Careful What You Wish For, Mayor Spencer
Detractors suggest Trish Spencer needs to develop leadership skills, but the mayor says she is comfortable with her populist approach.
Mayor Spencer is satisfied with the transition and believes productive discussion now occurs. Her predecessor was a stickler for adhering to the rules.
Photo by Megan Small
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After viewing a video recording of the March 3 Alameda City Council meeting, blogger Lauren Do called it “my all-time favorite TV show episode.” Do favorably compared the meeting’s entertainment value to one particularly melodramatic episode of The Real Housewives of Beverly Hills. What she found so painfully watchable was the dysfunction that she believes typifies city council meetings since the election of Mayor Trish Herrera Spencer.
Do uploaded and annotated a two-minute YouTube video clip. As senior city staff members quietly huddled to answer some questions from council members, former Board of Education candidate Kurt Peterson approached the other side of the council dais and talked to the city clerk in an apparent effort to reopen public comment. Several council members looked exasperated by this unscripted interruption.
Then Mayor Spencer rose from her seat and began walking toward the audience member, as if to talk or receive a note from the man. That prompted City Manager John Russo to sternly scold the mayor. “Excuse me; Madam Mayor, I’m sorry,” Russo said. “You know, I have a tremendous amount of respect for the public process. This, however, is a business meeting that needs to be conducted like a business meeting, and Mr. Peterson walking up to the proscenium and directing everybody how the meeting should proceed is, frankly, inappropriate. … This is the point; Madam Mayor, I need you to get control of the chamber, please.”
Russo’s admonition echoed criticism from the mayor’s detractors, who are still smarting from her surprise upset of former Mayor Marie Gilmore. Now, some of Spencer’s opponents from her six years on the Alameda school board are champing at the bit to capitalize on her transition to the mayor’s office, drawing attention to her missteps and the perceived ineffectiveness of her laissez-faire management style. The interlude also highlighted a nagging subtext of council infighting and dysfunction since Spencer’s December swearing-in.
For Spencer, however, it all seems to be business as usual. “I’m very comfortable with how the council meetings are going,” Spencer said, adding that there was nothing unusual about the March 3 crosstalk, which resulted in a five-minute adjournment. “It was one part of one council meeting,” she said. “I like public participation that is meaningful and healthy, and I think that’s what we’re getting now.”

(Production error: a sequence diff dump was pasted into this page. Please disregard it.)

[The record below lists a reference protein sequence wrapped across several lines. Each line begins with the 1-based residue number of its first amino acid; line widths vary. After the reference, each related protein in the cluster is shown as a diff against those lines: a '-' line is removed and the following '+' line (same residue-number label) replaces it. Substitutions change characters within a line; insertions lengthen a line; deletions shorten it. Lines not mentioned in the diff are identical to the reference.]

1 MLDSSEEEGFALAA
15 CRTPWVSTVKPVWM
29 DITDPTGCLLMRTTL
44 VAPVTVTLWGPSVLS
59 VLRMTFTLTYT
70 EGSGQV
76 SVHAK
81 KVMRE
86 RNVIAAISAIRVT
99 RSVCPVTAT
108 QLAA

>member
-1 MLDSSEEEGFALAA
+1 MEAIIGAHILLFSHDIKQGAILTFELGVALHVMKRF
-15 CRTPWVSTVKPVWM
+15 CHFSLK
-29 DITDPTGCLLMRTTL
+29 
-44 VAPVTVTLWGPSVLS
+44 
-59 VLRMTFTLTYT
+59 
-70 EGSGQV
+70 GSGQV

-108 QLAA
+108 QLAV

Spencer called the entire scene a misunderstanding, explaining that as Russo and staff talked among themselves, Peterson believed the council was in recess when it was not. Regarding the city manager’s pointed statement toward her, Spencer said, “Mr. Russo handled it in a manner he believed was appropriate.” But other council members appeared flummoxed. A perturbed Marilyn Ezzy Ashcraft urged Russo to take control of the meeting.
The floodgates of animosity toward Spencer opened a bit wider one day later when President Jeff Del Bono of the Alameda Firefighter’s Association, IAAF Local 689, sharply criticized her for being the lone vote against a new fire station on Buena Vista Avenue and an emergency center on Grand Street. Spencer maintained that her opposition was based on fiscal responsibility. But Del Bono, who had been noticeably quiet since Spencer’s election, said he felt compelled to speak out because Spencer had not properly vetted the proposal. “She said nobody explained to her where the money was coming from,” Del Bono said. “Maybe it’s staff’s fault, but it’s her fault, too, for not looking for the answers.”
Del Bono said the mayor has not made much of an effort to engage in a dialogue with the union, even with a standoff looming between the firefighter’s union and the city over post-retirement benefits. “If she does the work and makes decisive decisions, I can live with that,” Del Bono said. “But if you vote and never talked to us, we’re going to have a problem.”
In general, the vocal group of Alamedans who claim that Del Bono’s union possesses outsized political power at City Hall often also make up a significant portion of Spencer’s strongest constituency. Tending to view government skeptically, some of these Spencer supporters have been among those people routinely disrupting city council meetings by attempting to debate council members and staff. In fact, the impetus for the March mayhem was one such Spencer supporter’s attempting to rebut comments made by staff members.
“That’s the group that she has to get a balance with,” Del Bono said. “As a mayor, she can’t listen to one group.”
Former City Council candidate Adam Gillitt, who worked on Spencer’s campaign last fall, said he believes that unions and other entrenched Alameda interests are reacting to Spencer because they fear her as an unknown. “Trish is not representative of any one group,” Gillitt said. “That’s the point of why she ran.” He added that Spencer, as an outsider to City Hall, currently lacks staff perceived to be wholly loyal to her. But that will soon change with Russo’s departure to become the city manager of Riverside, Gillitt noted. “When you can have your own city manager, that’s important,” Gillitt said. “It’s not even 100 days on the job, and the city manager is already running for the hills.”